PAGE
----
Chemotherapy Combines with Resveratrol for Effective Attack on Mesothelioma

One of the chemicals found naturally in red wine is called resveratrol. It turns out that combining resveratrol with the chemotherapy drug cisplatin makes the chemo drug more effective against mesothelioma.

Researchers from Soonchunhyang University in Cheonan, South Korea, were the ones to make this discovery.

They said they were excited about this finding because chemotherapy alone usually has only limited effectiveness against mesothelioma.

Chemotherapy works, in part, by causing damage to cancer cells. All human cells — even cancer cells — are supposed to shut down and die when they become damaged. This is programmed into them. It’s called apoptosis.

However, mesothelioma cells have the ability to override this apoptosis programming. This allows them to remain alive and keep spreading, even though damaged by chemotherapy drugs.

Resveratrol added to cisplatin can somewhat override the override. This makes it possible, in limited circumstances, for the self-destruct mechanism to operate.

Resveratrol-Cisplatin Combo and Mesothelioma Cells Lines

The researchers pointed out that the resveratrol-cisplatin combination seems to work best against lab-grown mesothelioma from the H-2452 cell line. The pairing is less effective against lab-grown mesothelioma from the MSTO-211H cell line.

A cell line is a collection of cells made available to researchers for use in lab studies. A cell line begins with a tissue sample taken from just one patient.

The cells from the sample are put in a dish and allowed to reproduce. Every generation that follows has the same gene structure and behaviors as the cells in the original sample.

Researchers like working with cell lines because the genetic uniformity means they don’t have to adjust test results to take into account all sorts of variables.

H-2452 is an epithelioid mesothelioma cell line that dates back 25 years. It came from a male nonsmoker’s lung tissues.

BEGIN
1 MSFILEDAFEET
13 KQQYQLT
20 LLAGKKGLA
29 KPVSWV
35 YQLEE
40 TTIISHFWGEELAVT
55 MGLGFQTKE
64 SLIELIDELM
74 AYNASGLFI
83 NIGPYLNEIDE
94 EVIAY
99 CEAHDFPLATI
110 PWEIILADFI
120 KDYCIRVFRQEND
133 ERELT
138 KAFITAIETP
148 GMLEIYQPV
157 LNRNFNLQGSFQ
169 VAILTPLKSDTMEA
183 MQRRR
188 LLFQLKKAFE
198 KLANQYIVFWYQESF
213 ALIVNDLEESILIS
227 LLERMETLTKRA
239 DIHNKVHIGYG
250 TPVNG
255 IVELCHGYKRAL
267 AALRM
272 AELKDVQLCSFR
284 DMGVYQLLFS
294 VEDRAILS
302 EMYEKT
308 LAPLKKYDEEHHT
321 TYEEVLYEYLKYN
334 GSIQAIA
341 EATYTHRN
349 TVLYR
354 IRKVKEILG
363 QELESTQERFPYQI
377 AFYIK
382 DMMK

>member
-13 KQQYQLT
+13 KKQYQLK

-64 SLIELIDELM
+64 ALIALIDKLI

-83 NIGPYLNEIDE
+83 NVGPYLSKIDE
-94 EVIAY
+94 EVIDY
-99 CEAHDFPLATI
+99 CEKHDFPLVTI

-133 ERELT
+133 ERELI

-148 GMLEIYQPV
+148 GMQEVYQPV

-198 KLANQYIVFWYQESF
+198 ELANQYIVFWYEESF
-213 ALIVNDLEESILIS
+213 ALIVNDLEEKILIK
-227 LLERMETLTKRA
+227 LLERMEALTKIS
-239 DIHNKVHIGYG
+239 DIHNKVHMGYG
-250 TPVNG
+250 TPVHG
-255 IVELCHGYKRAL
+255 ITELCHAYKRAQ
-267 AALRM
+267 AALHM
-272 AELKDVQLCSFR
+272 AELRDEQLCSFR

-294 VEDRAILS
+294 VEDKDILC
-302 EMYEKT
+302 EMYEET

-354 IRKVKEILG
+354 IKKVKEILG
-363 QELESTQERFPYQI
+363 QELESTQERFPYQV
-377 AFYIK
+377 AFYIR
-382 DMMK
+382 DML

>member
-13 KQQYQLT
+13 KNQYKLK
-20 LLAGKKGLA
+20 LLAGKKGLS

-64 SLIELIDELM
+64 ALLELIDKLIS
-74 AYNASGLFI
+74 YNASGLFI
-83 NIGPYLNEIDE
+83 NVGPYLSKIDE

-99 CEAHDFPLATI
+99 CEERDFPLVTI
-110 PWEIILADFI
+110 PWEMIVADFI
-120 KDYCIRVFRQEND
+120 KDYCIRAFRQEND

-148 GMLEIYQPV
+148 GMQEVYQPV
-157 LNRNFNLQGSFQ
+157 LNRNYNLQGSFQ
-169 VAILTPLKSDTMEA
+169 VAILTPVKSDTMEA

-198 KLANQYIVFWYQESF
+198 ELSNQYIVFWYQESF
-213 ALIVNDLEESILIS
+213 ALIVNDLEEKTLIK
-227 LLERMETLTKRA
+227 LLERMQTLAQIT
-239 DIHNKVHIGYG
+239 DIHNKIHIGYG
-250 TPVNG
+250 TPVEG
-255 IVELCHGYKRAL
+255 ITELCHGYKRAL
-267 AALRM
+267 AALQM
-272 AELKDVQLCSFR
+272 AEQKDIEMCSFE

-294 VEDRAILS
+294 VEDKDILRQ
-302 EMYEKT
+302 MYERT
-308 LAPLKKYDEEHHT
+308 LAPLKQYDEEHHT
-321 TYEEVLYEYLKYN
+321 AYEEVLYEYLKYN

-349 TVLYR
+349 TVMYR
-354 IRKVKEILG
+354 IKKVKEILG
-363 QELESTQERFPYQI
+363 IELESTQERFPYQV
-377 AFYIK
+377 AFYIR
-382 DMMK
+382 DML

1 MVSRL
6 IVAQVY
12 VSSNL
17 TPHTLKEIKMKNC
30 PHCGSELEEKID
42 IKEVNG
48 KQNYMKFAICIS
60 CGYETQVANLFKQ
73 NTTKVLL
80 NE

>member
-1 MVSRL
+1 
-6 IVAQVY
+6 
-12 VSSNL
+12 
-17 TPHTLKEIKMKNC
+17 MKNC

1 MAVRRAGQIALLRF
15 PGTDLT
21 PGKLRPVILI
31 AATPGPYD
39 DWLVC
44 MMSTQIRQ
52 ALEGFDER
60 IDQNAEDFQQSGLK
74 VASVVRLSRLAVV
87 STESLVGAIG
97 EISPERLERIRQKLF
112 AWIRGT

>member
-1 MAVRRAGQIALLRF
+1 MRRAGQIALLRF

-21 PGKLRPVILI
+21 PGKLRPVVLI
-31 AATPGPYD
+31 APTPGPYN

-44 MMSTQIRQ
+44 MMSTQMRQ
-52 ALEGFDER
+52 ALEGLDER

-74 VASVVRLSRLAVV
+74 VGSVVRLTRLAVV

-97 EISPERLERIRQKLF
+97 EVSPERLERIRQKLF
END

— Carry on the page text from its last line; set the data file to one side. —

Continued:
MSTO- 211H is a biphasic mesothelioma cell line that began more than 30 years ago. It came from the pleural effusions of a 62-year-old Canadian man who had never undergone chemotherapy.

The Korean researchers were aided in their investigation of resveratrol and cisplatin by scientists from Northeastern University in Boston, Massachusetts.

Together, they wrote about their findings in the online edition of the journal Food and Chemical Toxicology. The title of their article is “Cisplatin and Resveratrol Induce Apoptosis and Autophagy Following Oxidative Stress in Malignant Mesothelioma Cells.”

Wine Ingredient Possible Mesothelioma Treatment

The Korean-U.S. team’s research builds on an earlier study from Italy. In that one, researchers at the University of Rome investigated another ingredient of wine as a possible mesothelioma treatment.

The ingredient they put under the microscope was polyphenol. Polyphenol is an organic chemical combination that resembles alcohol. The difference is that polyphenol has more acid in it than does alcohol.

The acid is what made polyphenol of interest to the Italian team. Acid can dissolve things if it’s strong enough. It turns out that polyphenol acid is strong enough to burn through the membrane that surrounds a mesothelioma cell.

Something else polyphenol appears to be able to do is help the immune system fight mesothelioma harder.

The researchers discussed all this in their article titled “The Potential Protective Effects of Polyphenols in Asbestos-Mediated Inflammation and Carcinogenesis of Mesothelium.” It was published in the journal Nutrients.